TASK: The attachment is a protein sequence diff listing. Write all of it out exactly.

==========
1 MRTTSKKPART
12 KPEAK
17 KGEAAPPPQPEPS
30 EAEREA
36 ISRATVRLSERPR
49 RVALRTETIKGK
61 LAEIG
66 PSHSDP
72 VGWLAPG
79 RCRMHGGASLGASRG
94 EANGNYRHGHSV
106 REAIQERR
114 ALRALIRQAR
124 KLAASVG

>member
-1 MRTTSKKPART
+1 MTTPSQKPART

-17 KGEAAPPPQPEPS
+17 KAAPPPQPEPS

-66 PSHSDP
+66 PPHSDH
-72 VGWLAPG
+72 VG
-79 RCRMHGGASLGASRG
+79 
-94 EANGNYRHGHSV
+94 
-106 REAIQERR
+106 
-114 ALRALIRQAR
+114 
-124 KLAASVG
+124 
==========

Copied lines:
1 MRTTSKKPART
12 KPEAK
17 KGEAAPPPQPEPS
30 EAEREA
36 ISRATVRLSERPR
49 RVALRTETIKGK
61 LAEIG
66 PSHSDP
72 VGWLAPG
79 RCRMHGGASLGASRG
94 EANGNYRHGHSV
106 REAIQERR
114 ALRALIRQAR
124 KLAASVG

>member
-1 MRTTSKKPART
+1 MTTPSQKPART

-17 KGEAAPPPQPEPS
+17 KAAPPPQPEPS

-66 PSHSDP
+66 PPHSDH
-72 VGWLAPG
+72 VG
-79 RCRMHGGASLGASRG
+79 
-94 EANGNYRHGHSV
+94 
-106 REAIQERR
+106 
-114 ALRALIRQAR
+114 
-124 KLAASVG
+124 